After rejecting Medicaid expansion in 2013, the Florida Legislature is taking a serious look at it this session. The program pays for health insurance for the very poor.
On March 10, a state Senate panel approved a proposal that would allow Florida to accept $50 billion in federal dollars to expand coverage to about 800,000 low-income residents. The plan would establish a state-run private insurance exchange for residents who earn less than $16,000 a year or $33,000 for a family of four.
Though the bill won unanimous support of the GOP-dominated Senate Health Policy Committee, it faces an uphill battle in the more conservative House. Also, it would require the federal government to grant Florida a waiver. The feds might object to parts of the Senate proposal that require beneficiaries to pay a monthly premium based on their salary, ranging from $3 to $25.
During the Senate hearing, the Florida Chamber of Commerce President and CEO Mark Wilson said he had met with legislators to discuss the chamber’s ideas for a Medicaid proposal.
"We recommended a 32 percent cap on state expenditures, we are coming close to 30 percent right now," he said. "It's the biggest expenditure at the state and we’d like to protect taxpayers with a 32 percent cap."
Does Medicaid come close to eating up nearly one-third of the state budget and is it the state’s biggest expenditure?
Medicaid and the state budget
Medicaid is a joint state and federal program aimed at providing health insurance to the very poor. The 2010 Affordable Care Act encourages states to expand eligibility and agreed to pay 100 percent of the expansion for the first three years, declining to 90 percent in 2020 and beyond. Twenty nine states adopted the expansion -- six including Florida are considering it, according to the Henry J. Kaiser Family Foundation.
Republican Gov. Rick Scott initially opposed Medicaid expansion but switched his position in 2013 when he came out in support of it. But Scott didn’t lobby the GOP-led Legislature, which ultimately rejected the expansion. In 2014, Democratic challenger Charlie Crist attacked Scott for not pushing for it and argued it would have led to increased jobs in Florida.
Edie Ousley, a spokeswoman for the chamber, sent PolitiFact Florida state budget documents, as well as information from groups such as Florida TaxWatch, to show how much of the budget is devoted to Medicaid. We also examined documents we received from the Florida Office of Economic and Demographic Research.
The original 2014-15 Medicaid appropriation was $23.6 billion from all state and federal funds. The total budget for all funds was about $77.08 billion, which means that Medicaid accounts for about 30.6 percent of the budget.
On March 4, the state released its latest revision for how much is needed for Medicaid this year and concluded it was $23.52 billion -- about 55 percent is federal dollars and 45 percent is state money.
"For all funds, Medicaid is the largest program," Amy Baker, the state’s chief economist, told PolitiFact Florida.
But education programs -- including K-12 and higher education -- have received on average slightly more than 52 percent of all state general revenue appropriations since 1997-98. The second-largest policy area is human services.
"Over this same period, the human services portion of the budget has grown from 25 percent to nearly 30 percent, primarily because of the state’s Medicaid program growth," Baker said.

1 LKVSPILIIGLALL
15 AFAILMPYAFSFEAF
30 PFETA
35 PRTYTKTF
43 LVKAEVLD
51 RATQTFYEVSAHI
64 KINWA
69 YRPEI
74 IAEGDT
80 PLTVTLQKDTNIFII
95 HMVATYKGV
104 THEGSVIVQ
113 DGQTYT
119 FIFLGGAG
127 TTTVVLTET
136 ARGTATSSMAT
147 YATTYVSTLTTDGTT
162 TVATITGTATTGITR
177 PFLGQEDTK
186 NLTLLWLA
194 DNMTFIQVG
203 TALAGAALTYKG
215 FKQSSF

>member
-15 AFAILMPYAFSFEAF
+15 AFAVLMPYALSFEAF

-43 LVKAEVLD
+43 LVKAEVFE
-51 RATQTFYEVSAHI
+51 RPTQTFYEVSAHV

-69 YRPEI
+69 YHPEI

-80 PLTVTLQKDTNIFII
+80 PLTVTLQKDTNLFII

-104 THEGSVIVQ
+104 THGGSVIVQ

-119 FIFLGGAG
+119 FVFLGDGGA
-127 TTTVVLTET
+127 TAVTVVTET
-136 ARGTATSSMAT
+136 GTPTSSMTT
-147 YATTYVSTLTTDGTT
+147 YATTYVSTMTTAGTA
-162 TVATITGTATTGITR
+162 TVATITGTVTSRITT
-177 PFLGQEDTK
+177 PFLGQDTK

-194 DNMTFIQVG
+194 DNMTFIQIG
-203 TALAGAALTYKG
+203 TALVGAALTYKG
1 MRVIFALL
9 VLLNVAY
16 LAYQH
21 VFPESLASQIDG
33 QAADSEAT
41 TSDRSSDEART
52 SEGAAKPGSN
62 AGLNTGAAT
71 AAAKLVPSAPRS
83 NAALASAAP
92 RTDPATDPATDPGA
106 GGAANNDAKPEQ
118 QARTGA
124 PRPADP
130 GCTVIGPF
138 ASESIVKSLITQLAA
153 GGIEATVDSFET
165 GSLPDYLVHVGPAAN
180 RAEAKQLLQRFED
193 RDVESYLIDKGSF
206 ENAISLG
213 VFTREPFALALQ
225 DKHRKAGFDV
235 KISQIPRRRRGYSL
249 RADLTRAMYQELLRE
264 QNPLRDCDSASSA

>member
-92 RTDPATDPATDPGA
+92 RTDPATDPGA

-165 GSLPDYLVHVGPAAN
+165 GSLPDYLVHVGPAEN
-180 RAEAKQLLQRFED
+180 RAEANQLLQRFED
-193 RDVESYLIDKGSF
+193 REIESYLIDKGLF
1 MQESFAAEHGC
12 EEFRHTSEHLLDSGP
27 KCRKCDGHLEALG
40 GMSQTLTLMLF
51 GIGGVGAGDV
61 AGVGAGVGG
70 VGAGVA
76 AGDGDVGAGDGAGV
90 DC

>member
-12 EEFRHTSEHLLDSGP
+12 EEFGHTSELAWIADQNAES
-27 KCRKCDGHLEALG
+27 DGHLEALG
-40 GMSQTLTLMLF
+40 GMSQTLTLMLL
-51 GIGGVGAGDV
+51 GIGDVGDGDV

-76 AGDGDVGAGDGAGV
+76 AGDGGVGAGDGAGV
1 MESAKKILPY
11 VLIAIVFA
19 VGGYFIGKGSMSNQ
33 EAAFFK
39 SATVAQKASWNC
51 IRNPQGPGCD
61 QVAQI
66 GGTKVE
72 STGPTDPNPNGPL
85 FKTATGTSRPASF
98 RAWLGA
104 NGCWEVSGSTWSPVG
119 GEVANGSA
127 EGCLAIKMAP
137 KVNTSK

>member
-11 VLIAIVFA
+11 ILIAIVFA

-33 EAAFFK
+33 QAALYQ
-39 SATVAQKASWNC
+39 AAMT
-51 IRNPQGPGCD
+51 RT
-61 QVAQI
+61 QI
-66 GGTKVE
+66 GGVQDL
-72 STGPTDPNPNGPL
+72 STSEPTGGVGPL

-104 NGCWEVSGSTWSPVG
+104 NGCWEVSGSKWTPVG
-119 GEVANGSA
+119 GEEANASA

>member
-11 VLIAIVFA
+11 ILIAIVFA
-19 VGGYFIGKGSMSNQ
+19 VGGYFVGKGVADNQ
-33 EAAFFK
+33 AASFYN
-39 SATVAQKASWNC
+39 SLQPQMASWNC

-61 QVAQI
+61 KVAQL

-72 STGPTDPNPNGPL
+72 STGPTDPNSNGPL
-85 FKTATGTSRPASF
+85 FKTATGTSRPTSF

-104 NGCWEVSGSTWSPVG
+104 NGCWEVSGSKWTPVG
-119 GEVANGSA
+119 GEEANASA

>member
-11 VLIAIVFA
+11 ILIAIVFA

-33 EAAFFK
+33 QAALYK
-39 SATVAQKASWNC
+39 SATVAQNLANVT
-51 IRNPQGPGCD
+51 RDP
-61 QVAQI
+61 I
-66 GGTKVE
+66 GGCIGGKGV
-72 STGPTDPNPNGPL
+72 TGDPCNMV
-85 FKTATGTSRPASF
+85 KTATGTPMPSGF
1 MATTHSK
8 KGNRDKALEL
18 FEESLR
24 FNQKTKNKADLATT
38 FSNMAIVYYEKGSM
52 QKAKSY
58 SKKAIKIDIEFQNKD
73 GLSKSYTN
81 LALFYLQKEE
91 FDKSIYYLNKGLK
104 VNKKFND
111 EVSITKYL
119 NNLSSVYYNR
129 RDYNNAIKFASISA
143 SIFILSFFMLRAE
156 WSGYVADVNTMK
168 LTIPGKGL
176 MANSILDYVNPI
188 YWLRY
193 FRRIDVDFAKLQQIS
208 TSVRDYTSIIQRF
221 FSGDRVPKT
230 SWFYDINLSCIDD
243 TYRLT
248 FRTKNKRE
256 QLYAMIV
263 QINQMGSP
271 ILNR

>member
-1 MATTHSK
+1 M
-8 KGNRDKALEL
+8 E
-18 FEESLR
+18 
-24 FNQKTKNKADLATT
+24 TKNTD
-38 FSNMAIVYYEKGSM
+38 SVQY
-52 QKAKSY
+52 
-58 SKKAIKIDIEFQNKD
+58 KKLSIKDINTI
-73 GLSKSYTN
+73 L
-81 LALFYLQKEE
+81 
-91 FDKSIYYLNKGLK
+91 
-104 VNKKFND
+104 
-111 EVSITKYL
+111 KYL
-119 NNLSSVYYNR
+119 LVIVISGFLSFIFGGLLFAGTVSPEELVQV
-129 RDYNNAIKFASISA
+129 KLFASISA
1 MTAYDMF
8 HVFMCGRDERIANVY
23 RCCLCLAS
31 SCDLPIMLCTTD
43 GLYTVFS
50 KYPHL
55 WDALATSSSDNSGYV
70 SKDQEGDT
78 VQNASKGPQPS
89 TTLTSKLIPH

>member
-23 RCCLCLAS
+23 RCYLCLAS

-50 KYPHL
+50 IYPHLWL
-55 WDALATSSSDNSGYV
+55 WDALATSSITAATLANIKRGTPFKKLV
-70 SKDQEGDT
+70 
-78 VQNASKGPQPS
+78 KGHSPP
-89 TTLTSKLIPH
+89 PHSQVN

Nationwide, Medicaid accounts for about 20 percent of state general fund appropriations while K-12 accounts for about one-third, according to the National Conference of State Legislatures. Medicaid eats up such a large chunk of the budget due to rising health care costs and growing caseloads -- and it continues to grow at a faster rate than education spending, said Arturo Perez, fiscal affairs director for the NCSL.
The National Association of State Budget Officers found that if they combined state and federal spending, on average about 26 percent of states’ budgets were for Medicaid in 2014.
When combining those federal and state dollars, "there is no question it is the biggest chunk of the budget in total -- no question," said Kurt Wenner, of Florida TaxWatch.
George Washington University health policy professor Leighton Ku said that as far as state-based fiscal burdens, a better measure is to focus on how much of the state general fund goes to Medicaid. That level is about 20 percent of state general fund expenditures, he said.
"The general fund corresponds better to what state taxpayers contribute and takes out stuff like federal revenue. Still a lot, but much lower than 31 percent. Nonetheless, there is no doubt that Medicaid is a large component of state budgets, so there is reason for legislators to be concerned about the costs."
But the majority of Medicaid costs that are paid by the federal government are not a burden to state taxpayers, but essentially an influx of federal funds to the state that promotes economic growth in the state, Ku said.
"Thus, the actual ‘burden’ to state taxpayers is far less than 30 percent of their state tax dollars," he said. "In terms of state/local expenditures, education costs are always much higher."
Medicaid is close to 30 percent of the state budget and "the biggest expenditure at the state," Wilson said.
There are two ways to look at Medicaid spending. The 30 percent figure is correct if Wilson counts both the state and federal dollars that go toward Medicaid, and it is the biggest expendituree. However, if we only count state dollars, then education eats up a bigger piece of the budget.
It's important to understand that the federal government contributes to Medicaid, so the statement is accurate but needs additional information. We rate this claim Mostly True.